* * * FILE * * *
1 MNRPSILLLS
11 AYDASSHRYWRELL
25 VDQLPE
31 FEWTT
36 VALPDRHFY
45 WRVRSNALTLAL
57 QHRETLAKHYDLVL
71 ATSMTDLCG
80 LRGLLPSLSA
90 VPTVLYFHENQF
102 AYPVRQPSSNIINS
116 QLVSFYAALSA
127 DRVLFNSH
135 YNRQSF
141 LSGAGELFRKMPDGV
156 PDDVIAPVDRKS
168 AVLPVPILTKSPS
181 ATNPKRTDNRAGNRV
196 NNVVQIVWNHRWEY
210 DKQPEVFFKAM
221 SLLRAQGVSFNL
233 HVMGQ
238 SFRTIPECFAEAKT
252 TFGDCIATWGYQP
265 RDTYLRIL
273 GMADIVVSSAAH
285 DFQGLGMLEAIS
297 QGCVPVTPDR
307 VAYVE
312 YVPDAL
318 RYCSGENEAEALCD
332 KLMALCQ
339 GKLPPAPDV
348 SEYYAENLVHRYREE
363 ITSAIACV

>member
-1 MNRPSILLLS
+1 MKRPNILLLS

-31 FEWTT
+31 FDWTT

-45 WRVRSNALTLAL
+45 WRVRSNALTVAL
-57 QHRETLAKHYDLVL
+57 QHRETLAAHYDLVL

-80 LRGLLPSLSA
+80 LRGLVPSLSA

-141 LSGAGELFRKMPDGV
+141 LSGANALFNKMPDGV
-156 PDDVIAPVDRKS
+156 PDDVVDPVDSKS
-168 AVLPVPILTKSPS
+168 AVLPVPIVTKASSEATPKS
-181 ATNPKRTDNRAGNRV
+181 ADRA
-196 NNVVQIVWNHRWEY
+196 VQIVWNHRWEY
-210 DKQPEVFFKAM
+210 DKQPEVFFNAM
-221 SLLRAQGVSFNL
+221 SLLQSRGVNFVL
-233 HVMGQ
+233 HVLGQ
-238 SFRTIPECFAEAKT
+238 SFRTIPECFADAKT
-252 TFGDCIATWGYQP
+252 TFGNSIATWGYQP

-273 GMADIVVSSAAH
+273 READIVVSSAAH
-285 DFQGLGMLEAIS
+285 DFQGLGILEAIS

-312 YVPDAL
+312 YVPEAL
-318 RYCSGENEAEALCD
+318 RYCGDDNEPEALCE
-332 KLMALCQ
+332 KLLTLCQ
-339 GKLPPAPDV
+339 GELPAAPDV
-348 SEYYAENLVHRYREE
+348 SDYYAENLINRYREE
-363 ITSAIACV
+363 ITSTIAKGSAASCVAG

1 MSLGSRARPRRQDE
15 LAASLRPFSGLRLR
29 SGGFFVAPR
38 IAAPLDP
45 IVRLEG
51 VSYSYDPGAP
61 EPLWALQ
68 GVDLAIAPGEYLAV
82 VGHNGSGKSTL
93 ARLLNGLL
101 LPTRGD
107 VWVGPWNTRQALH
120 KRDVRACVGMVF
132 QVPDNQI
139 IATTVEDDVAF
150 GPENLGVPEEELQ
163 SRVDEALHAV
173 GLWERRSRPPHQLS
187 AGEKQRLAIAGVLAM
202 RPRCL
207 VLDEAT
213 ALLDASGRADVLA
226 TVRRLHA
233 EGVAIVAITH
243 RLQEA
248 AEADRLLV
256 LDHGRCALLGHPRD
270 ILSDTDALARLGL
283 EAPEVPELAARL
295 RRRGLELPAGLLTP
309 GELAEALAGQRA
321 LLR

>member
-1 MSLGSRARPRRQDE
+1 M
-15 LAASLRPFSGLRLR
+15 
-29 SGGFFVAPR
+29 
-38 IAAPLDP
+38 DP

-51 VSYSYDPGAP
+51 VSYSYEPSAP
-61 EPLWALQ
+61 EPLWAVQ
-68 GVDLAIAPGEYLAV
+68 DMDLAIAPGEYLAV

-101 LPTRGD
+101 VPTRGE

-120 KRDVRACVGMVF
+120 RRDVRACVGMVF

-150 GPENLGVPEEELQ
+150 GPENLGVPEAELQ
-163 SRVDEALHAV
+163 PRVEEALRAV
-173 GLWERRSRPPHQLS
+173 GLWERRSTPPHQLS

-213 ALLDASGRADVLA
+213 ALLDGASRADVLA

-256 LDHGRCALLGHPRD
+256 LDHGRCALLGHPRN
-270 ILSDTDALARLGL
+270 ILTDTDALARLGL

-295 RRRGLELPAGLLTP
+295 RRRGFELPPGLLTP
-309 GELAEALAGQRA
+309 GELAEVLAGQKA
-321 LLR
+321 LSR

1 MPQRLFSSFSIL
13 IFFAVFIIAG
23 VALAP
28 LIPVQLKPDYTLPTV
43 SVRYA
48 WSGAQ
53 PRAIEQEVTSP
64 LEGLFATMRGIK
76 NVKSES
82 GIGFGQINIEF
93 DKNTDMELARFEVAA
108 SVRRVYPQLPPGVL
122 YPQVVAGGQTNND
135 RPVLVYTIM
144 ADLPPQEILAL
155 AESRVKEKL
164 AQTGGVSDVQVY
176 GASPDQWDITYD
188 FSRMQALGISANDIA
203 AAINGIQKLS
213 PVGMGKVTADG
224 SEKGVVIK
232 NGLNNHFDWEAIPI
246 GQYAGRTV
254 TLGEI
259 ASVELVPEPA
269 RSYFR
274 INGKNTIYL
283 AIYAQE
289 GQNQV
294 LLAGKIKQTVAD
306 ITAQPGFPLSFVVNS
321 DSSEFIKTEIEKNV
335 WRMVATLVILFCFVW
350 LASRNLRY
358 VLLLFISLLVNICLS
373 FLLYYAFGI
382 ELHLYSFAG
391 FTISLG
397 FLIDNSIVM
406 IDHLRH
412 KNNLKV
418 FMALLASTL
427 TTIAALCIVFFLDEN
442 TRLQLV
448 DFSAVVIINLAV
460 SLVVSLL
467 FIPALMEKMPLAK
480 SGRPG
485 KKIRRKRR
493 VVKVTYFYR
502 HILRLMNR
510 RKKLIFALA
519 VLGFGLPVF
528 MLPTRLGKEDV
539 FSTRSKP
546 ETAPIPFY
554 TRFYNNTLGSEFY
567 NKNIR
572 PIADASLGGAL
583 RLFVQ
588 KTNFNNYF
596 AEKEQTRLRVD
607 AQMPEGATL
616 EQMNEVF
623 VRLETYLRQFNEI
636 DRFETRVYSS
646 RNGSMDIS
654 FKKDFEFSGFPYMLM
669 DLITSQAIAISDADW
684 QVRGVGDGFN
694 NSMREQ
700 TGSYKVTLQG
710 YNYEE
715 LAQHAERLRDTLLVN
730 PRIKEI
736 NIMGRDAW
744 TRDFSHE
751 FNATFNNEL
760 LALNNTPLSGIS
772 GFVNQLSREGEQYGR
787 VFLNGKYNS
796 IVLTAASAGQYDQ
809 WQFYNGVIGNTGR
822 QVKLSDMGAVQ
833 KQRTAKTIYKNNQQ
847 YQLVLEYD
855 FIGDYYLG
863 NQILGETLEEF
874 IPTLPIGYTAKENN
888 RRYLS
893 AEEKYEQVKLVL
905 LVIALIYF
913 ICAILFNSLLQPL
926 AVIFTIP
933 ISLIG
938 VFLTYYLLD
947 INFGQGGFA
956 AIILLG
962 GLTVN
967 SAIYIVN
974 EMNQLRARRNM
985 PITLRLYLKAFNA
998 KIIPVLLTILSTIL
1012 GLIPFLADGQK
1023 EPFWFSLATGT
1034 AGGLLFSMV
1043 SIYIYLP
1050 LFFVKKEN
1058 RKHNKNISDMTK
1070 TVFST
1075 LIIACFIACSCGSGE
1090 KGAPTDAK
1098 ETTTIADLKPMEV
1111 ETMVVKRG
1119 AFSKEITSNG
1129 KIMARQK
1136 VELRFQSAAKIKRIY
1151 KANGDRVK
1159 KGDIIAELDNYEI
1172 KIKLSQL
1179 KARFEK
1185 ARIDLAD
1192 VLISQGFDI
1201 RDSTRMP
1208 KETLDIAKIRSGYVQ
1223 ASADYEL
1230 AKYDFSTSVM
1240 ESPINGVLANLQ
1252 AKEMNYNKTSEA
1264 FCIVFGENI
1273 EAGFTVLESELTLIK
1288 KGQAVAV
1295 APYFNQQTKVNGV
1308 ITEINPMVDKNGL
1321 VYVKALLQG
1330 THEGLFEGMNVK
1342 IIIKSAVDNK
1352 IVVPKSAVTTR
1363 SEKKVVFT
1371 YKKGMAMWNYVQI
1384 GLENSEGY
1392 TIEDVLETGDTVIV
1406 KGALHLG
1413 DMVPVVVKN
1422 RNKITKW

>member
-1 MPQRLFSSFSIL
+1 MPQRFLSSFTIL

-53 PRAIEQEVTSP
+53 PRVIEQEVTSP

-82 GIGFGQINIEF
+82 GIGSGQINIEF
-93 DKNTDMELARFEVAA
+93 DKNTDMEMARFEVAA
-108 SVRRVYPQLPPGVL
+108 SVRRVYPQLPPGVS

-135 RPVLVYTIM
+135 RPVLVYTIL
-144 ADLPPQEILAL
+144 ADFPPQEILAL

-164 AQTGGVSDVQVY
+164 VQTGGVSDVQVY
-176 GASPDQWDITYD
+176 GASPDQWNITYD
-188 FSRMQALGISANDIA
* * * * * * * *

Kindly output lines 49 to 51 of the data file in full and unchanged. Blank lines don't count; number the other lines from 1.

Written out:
-156 PDDVIAPVDRKS
+156 PDDVVDPVDSKS
-168 AVLPVPILTKSPS